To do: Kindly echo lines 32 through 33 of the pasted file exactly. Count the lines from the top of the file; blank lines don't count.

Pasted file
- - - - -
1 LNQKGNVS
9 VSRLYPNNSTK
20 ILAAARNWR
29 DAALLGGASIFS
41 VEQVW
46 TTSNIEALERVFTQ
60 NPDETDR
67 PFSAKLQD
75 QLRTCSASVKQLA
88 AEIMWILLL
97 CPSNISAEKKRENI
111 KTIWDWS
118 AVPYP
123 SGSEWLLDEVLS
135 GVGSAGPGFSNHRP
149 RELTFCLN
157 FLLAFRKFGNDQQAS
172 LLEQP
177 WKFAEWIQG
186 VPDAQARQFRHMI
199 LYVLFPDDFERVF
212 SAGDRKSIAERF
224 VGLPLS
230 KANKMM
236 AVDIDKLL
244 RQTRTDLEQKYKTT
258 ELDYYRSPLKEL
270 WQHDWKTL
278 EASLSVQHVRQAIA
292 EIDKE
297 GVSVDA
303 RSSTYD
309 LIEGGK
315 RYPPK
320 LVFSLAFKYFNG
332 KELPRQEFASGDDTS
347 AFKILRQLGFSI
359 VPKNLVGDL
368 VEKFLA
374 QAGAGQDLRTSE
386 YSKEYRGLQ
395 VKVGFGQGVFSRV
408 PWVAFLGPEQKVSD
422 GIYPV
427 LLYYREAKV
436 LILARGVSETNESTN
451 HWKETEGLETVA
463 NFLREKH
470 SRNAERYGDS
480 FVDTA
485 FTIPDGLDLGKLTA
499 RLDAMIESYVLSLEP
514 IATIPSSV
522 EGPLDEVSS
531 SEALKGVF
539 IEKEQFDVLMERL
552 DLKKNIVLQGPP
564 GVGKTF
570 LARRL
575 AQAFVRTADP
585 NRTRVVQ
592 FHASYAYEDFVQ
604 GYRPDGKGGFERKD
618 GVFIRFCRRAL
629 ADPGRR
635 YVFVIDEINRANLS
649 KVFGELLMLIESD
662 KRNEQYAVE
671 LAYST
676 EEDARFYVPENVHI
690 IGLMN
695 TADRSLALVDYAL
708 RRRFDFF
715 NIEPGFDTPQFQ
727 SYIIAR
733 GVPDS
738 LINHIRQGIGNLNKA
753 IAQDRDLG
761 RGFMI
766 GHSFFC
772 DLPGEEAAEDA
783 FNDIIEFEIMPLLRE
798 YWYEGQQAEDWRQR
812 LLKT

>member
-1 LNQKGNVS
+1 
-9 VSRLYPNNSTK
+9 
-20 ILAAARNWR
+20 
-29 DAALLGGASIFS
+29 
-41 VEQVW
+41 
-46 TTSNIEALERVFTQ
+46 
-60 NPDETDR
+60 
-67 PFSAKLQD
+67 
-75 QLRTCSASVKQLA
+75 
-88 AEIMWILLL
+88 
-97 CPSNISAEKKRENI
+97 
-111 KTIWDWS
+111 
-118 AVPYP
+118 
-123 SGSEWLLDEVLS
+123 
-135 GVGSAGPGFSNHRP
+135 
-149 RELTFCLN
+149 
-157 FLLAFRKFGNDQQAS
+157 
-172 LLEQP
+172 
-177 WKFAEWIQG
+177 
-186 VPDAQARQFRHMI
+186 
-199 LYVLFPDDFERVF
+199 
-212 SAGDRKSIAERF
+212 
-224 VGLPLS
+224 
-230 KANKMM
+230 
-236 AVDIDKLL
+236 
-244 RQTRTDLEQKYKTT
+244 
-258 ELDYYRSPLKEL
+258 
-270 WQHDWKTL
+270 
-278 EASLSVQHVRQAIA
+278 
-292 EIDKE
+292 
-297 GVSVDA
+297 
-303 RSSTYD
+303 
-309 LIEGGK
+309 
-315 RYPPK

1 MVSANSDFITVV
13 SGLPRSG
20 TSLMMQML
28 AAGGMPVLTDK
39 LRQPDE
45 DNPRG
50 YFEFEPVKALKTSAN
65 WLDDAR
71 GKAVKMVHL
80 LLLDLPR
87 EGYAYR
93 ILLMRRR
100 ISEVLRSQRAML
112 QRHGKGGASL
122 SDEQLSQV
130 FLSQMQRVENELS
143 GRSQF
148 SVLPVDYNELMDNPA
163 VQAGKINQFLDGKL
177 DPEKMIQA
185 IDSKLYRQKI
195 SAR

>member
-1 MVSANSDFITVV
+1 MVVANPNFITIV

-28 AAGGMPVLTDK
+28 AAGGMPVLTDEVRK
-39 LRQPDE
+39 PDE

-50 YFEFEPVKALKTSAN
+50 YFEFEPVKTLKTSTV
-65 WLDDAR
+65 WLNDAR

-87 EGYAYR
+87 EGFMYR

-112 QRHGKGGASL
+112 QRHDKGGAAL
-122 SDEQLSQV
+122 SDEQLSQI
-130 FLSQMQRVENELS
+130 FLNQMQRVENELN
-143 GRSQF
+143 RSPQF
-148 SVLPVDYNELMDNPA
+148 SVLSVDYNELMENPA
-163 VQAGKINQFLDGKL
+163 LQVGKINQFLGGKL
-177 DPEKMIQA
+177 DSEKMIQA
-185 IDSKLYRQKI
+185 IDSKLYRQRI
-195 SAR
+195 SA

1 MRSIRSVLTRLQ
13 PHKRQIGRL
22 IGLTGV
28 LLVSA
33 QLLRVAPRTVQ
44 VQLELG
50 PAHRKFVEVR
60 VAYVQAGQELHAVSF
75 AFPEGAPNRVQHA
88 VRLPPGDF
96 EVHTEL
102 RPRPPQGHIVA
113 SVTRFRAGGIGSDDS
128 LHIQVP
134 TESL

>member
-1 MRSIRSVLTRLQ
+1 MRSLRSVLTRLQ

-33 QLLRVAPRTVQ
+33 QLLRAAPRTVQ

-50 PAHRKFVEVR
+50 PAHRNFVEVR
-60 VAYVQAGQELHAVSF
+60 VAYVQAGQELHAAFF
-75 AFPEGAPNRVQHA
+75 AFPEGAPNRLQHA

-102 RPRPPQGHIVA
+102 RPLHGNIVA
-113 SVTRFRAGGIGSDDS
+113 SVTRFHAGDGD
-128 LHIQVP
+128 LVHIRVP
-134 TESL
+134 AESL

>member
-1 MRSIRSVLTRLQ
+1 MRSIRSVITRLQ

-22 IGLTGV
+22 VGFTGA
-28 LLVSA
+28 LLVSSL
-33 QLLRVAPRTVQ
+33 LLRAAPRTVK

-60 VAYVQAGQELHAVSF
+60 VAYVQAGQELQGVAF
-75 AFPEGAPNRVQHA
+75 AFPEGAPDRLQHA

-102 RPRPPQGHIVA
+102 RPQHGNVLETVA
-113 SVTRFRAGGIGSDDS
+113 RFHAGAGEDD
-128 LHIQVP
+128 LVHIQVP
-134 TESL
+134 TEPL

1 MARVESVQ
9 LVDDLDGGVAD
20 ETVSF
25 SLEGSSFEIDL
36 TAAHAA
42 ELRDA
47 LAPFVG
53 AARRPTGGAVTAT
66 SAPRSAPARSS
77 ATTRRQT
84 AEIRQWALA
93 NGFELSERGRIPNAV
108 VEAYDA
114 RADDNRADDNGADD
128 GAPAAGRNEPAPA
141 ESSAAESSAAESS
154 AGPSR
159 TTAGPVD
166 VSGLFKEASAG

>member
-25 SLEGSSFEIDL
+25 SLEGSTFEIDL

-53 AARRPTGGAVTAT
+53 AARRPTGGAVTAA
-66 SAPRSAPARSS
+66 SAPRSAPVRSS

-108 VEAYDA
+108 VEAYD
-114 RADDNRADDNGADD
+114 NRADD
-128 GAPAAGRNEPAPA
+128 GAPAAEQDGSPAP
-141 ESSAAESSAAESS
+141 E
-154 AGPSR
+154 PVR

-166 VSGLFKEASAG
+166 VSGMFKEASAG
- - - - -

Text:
303 RSSTYD
309 LIEGGK